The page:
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Thread: Moving a browsers cache to ram

  1. #1

    Default Moving a browsers cache to ram

    Noticing this comes from my concerns about disk noises and as a result I noticed for instance just how often and how much firefox writes to disk. If it was to ssd I really would be bugged about it. Most browsers seem to be well behaved and do use ~/.cache and keep settings related aspects some where else. I came across this comment on the arch wiki for firefox.

    Relocate cache only to RAM

    When a page is loaded, it can be cached so it doesn't need to be downloaded to be redisplayed. For e-mail and news, messages and attachments are cached as well. Firefox can be configured to use only RAM as cache storage. Configuration files, bookmarks, extensions etc. will be written to drive as usual. For this:


    • open about:config in the address bar
    • set browser.cache.disk.enable to "false" (double click the line)
    • verify that browser.cache.memory.enable is set to "true" (default value)
    • add the entry (right click->new->integer) browser.cache.memory.capacity and set it to the amount of KB you'd like to spare, or to -1 for automatic cache size selection. (Skipping this step has the same effect as setting the value to -1.)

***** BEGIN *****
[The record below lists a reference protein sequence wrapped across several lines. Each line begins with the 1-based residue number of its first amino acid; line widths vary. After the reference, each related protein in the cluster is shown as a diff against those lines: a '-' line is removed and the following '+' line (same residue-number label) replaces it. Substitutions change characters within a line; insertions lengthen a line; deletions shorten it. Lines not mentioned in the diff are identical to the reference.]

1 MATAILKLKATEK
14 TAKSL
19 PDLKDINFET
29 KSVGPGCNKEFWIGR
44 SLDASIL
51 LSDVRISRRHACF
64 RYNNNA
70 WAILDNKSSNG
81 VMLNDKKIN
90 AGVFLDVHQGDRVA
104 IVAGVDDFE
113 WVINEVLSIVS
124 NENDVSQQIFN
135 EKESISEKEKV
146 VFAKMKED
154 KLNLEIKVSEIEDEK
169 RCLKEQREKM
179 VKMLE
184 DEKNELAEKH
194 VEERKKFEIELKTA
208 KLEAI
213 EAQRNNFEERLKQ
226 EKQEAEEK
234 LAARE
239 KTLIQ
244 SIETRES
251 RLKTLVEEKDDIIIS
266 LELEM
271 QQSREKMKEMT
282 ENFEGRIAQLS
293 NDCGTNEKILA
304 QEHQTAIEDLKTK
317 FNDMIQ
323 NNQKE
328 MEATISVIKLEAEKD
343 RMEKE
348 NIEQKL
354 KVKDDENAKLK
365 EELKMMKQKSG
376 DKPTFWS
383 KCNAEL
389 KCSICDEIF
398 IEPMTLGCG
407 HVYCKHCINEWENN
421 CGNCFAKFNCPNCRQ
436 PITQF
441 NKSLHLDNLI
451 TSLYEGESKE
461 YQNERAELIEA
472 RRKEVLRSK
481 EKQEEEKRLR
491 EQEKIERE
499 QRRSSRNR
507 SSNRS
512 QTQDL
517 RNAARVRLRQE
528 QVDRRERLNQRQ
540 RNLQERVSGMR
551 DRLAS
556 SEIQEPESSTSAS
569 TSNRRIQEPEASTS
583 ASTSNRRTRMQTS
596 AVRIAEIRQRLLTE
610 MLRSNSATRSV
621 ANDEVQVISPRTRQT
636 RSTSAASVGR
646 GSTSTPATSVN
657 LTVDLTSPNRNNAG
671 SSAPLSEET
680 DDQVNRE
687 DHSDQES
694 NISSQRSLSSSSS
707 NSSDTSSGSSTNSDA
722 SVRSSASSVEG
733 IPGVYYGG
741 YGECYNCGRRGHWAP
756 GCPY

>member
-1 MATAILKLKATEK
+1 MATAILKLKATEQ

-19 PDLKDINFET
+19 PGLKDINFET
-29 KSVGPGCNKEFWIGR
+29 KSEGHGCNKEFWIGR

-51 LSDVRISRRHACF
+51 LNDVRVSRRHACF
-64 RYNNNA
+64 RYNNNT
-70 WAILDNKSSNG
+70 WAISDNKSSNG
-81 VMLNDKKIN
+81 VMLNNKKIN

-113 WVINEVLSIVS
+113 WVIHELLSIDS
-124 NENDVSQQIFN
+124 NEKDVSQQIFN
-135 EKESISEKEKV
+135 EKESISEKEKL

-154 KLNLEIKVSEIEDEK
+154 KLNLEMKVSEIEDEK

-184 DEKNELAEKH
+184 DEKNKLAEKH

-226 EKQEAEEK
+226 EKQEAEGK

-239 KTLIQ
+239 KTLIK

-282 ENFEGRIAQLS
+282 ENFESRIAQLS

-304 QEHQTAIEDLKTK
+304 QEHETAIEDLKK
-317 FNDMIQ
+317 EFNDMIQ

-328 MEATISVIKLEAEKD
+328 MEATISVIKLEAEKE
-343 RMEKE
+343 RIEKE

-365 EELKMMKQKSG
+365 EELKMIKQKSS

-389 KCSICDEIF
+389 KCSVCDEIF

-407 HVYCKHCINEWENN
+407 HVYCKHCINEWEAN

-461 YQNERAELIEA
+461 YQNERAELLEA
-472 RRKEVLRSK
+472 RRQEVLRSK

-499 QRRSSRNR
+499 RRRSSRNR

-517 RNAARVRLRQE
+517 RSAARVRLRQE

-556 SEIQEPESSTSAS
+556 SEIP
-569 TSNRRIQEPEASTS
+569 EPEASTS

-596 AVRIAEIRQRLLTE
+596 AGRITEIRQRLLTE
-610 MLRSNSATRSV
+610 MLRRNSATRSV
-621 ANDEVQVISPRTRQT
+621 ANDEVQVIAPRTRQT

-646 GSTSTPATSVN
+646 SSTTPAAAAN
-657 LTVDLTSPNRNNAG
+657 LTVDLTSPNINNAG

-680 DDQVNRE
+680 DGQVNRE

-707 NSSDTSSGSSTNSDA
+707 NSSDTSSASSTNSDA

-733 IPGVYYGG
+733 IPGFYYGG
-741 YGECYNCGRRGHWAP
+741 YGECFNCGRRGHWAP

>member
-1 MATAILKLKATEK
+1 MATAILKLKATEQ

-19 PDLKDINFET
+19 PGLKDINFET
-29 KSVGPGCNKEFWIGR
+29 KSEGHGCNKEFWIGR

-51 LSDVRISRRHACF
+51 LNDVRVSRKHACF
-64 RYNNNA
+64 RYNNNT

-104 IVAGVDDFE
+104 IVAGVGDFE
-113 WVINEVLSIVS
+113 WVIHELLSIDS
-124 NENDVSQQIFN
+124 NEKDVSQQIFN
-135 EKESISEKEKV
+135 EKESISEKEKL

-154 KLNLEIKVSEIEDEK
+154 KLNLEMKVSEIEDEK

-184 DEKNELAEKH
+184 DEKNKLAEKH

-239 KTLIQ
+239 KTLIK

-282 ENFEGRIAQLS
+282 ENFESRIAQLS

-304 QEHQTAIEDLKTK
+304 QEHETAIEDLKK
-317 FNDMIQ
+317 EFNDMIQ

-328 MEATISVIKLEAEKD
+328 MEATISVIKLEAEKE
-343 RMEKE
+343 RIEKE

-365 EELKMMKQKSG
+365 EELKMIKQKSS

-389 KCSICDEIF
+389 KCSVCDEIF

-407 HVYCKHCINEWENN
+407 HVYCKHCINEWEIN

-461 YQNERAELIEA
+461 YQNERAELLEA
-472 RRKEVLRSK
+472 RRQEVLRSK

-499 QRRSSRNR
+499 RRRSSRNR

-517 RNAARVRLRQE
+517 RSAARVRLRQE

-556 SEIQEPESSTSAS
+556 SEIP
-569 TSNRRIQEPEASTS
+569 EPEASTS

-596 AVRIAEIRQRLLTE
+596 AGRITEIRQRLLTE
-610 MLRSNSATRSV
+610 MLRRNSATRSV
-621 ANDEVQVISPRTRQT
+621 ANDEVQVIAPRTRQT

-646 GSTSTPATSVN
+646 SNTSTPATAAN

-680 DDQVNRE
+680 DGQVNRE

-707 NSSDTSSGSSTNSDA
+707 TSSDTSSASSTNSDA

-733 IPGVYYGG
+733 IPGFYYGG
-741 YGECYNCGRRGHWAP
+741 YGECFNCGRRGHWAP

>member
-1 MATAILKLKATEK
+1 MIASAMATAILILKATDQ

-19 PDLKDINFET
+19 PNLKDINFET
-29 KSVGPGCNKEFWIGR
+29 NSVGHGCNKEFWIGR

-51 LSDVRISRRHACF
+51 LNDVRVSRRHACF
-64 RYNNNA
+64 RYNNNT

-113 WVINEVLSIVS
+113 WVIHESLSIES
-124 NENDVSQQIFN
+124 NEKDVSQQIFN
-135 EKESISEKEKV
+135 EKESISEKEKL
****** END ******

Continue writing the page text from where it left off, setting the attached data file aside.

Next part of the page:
Main disadvantages of this method are that the content of currently browsed webpages is lost if browser crashes or after a reboot, and that the settings need to be configured for each user individually.

    A workaround for the first drawback is to use anything-sync-daemon or similar periodically-syncing script so that cache gets copied over to the drive on a regular basis.
    Can anyone explain the drawback further. Providing the addresses of the tabs that were loaded are retained I can't see why there is a problem. In fact if it caused firefox to refresh them when it was launched I'd see that as an advantage - save me doing it myself. Personally I would find loosing these rather painful. Refreshing when they had focus would be fine.

    I use more than one browser so wonder if the same thing can be done by replacing the cache directories with links to folders on a ram disk? That might leave some scope for writing some of the cache to disk.